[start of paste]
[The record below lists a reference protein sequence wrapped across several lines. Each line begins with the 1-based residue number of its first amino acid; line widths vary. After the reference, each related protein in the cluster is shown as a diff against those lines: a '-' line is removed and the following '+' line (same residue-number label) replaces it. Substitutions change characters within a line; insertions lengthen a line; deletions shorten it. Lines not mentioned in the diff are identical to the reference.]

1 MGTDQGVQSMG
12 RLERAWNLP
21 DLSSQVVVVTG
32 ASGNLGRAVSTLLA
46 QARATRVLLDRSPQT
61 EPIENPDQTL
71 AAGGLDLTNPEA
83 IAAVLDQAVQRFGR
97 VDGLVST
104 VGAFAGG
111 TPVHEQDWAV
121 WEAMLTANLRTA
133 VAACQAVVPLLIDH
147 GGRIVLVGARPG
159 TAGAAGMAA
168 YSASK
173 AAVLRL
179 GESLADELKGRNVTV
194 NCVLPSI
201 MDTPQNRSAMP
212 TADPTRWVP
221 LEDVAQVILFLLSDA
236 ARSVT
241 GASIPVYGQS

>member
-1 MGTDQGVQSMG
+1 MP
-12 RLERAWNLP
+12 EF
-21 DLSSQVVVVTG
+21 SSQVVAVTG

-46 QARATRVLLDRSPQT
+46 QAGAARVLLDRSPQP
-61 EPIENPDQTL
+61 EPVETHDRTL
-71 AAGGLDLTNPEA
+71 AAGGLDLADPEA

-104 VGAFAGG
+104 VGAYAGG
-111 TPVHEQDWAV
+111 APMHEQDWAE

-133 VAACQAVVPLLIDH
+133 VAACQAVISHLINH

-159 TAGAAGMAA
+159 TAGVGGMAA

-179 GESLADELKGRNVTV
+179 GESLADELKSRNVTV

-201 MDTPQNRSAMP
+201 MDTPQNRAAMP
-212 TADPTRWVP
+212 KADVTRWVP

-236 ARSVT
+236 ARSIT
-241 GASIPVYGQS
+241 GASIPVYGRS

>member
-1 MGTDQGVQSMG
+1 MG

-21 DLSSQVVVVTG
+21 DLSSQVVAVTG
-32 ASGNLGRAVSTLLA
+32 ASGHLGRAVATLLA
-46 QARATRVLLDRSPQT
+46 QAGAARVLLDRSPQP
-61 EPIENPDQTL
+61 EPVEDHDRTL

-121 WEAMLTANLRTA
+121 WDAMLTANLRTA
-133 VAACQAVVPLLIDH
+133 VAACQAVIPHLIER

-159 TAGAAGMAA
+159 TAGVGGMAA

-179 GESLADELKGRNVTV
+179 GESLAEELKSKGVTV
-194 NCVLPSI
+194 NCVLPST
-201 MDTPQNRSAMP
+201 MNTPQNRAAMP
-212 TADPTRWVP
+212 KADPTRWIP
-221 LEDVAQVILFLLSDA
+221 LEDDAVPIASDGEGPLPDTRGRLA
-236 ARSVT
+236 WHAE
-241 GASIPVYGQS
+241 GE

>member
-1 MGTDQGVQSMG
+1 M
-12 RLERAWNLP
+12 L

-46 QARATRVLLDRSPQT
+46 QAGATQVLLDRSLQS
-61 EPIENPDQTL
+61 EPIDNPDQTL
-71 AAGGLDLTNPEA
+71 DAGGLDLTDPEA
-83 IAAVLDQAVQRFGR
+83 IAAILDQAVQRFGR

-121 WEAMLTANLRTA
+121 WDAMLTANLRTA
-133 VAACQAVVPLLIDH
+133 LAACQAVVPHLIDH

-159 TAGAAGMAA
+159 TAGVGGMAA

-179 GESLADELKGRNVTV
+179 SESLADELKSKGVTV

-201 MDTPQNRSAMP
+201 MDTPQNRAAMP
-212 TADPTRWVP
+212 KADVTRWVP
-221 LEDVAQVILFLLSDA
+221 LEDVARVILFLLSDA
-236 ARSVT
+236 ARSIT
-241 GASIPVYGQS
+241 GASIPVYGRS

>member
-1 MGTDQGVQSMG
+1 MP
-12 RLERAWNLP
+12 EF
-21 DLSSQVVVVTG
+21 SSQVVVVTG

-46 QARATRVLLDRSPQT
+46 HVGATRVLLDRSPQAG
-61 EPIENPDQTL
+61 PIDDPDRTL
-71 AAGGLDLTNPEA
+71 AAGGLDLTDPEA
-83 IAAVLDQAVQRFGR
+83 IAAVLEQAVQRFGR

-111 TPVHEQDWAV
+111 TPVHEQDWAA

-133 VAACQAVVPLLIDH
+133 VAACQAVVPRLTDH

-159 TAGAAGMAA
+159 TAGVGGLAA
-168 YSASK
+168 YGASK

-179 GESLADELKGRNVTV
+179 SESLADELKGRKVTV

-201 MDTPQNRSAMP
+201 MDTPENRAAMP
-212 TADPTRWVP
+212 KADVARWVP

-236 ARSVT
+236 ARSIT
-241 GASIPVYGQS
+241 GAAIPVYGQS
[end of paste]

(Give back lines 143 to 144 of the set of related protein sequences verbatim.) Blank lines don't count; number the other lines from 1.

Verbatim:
+179 SESLADELKGRKVTV

-201 MDTPQNRSAMP